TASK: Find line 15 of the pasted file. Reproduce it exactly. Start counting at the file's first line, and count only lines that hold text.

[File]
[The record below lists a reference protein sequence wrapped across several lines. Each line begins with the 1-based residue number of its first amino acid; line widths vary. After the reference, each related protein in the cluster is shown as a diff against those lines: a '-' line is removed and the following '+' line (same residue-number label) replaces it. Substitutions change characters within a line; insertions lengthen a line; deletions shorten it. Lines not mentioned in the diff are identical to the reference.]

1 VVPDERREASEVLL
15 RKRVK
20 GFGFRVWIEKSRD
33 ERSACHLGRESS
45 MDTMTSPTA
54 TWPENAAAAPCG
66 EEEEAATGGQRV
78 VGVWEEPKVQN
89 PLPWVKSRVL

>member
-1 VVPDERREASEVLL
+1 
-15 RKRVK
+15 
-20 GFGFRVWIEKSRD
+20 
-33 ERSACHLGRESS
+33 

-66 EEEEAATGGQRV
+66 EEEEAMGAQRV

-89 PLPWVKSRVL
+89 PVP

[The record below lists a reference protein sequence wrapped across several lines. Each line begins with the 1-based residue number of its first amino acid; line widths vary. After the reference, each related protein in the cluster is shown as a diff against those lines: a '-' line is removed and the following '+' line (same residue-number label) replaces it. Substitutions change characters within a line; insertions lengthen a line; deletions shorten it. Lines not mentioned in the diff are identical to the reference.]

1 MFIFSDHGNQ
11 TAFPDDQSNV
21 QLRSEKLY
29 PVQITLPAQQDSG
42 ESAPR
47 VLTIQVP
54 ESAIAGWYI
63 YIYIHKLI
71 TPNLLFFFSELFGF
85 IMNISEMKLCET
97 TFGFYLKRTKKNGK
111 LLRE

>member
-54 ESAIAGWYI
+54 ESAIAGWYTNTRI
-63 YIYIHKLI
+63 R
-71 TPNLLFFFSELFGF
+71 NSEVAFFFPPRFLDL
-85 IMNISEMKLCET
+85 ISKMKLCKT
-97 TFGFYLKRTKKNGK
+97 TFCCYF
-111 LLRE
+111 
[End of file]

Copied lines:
+15 